In some implementations, fermentation conditions include maintaining the medium at a temperature of less than about 45° C., e.g., less than about 42° C. (e.g., between about 34° C. and 38° C., or about 37° C.). In any of these implementations, generally, the medium is maintained at a temperature above about 5° C., e.g., above about 15° C.

In some implementations, fermentation conditions include maintaining the medium at a pH of below about 9.5, e.g., between about 6.0 and 9.0, or between about 8 and 8.5. Generally, during fermentation, the pH of the medium typically does not change by more than 1.5 pH units. For example, if the fermentation starts at a pH of about 7.5, it typically does not go lower than pH 6.0 at the end of the fermentation, which is within the growth range of the cells.

Clostridium phytofermentans cells adapt to relatively high concentrations of ethanol, e.g., 7 percent by weight or higher, e.g., 12.5 percent by weight. Clostridium phytofermentans cells can be grown in an ethanol rich environment prior to fermentation, e.g., 7 percent ethanol, to adapt the cells to even higher concentrations of ethanol, e.g., 20 percent. In some embodiments, Clostridium phytofermentans is adapted in successively higher concentrations of ethanol, e.g., starting with 2 percent ethanol, then 5 percent ethanol, and then 10 percent ethanol.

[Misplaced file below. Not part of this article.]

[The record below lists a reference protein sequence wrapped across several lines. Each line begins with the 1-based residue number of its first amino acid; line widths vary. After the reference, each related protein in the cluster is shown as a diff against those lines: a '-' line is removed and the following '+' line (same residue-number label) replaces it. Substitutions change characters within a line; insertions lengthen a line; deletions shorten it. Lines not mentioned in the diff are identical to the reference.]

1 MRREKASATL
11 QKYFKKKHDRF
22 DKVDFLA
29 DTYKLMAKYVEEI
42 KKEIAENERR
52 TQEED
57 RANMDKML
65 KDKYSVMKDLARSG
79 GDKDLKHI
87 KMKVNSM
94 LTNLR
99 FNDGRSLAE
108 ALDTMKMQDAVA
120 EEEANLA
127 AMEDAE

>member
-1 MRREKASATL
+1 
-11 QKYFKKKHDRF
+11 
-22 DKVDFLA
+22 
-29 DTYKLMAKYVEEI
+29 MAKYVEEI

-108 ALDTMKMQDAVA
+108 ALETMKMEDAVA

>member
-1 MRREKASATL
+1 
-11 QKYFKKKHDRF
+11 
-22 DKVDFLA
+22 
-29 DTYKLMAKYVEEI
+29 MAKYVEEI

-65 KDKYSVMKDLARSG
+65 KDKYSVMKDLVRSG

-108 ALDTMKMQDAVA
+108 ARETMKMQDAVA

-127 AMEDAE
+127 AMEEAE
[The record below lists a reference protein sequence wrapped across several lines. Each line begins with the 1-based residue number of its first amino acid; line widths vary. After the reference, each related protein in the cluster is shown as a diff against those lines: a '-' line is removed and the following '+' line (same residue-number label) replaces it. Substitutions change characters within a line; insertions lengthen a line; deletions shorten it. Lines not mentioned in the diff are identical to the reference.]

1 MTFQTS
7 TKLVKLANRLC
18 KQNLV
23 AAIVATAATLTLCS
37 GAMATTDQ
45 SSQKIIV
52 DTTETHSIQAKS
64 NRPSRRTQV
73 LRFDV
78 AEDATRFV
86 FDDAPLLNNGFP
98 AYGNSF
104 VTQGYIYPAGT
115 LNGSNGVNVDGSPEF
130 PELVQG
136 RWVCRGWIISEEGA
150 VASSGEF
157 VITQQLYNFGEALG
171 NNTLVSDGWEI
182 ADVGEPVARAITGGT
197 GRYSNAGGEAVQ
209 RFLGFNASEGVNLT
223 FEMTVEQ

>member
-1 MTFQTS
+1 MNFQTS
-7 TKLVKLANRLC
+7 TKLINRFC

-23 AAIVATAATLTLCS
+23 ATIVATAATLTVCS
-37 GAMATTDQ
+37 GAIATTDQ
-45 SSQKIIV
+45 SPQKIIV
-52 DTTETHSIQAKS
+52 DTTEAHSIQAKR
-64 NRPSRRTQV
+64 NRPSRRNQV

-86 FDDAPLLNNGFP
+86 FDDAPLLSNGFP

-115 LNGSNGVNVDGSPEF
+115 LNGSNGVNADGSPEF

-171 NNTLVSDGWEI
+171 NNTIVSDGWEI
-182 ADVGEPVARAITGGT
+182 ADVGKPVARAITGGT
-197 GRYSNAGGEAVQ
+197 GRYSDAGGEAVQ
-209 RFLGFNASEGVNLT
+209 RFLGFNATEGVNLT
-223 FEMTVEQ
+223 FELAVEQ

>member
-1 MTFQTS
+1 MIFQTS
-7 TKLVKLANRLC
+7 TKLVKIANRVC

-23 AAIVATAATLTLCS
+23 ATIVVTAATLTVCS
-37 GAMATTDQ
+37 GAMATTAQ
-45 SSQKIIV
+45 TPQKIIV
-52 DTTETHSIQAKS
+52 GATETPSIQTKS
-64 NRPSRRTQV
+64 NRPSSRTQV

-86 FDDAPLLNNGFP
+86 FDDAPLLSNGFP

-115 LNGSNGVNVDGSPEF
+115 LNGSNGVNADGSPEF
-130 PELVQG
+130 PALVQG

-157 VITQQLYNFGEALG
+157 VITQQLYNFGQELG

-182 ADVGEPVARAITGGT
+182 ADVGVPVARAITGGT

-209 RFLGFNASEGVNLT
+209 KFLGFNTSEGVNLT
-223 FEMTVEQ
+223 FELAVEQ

Products in addition to or other than ethanol can be produced. More generally, fermentation products include fuels, such as alcohols (e.g., ethanol, n-propanol, isopropanol, n-butanol, or mixtures of these) and hydrogen. Other products include organic acids (e.g., formic acid, lactic acid, acetic acid or mixtures of these), or their conjugate bases (e.g., formate, lactate or acetate ions) or salts thereof.

Clostridium phytofermentans, such as strain ISDgT, can be used alone or in combination with one or more other microbes, such as yeasts or fungi (e.g., Saccharomyces cerevisiae, Pichia stipitis, Trichoderma species, Aspergillus species) or other bacteria (e.g., Zymomonas mobilis, Klebsiella oxytoca, Escherichia coli, Clostridium acetobutylicum, Clostridium beijerinckii, Clostridium papyrosolvens, Clostridium cellulolyticum, Clostridium josui, Clostridium termitidis, Clostridium cellulose, Clostridium celerecrescens, Clostridium populeti, Clostridium cellulovorans). For example, when a cellulolytic clostridium (strain C7) was grown in coculture with Zymomonas mobilis in a medium containing cellulose as the growth substrate, ethanol yields were 2.5-fold higher than in cultures with the clostridium alone (Leschine and Canale-Parola, Current Microbiology, 11:129-136, 1984). Mixtures of microbes can be provided as solid mixtures (e.g., freeze-dried mixtures), or as liquid dispersions of the microbes, and grown in coculture with Clostridium phytofermentans, or microbes may be added sequentially to the culture medium, for example, by adding another microbe before or after addition of Clostridium phytofermentans.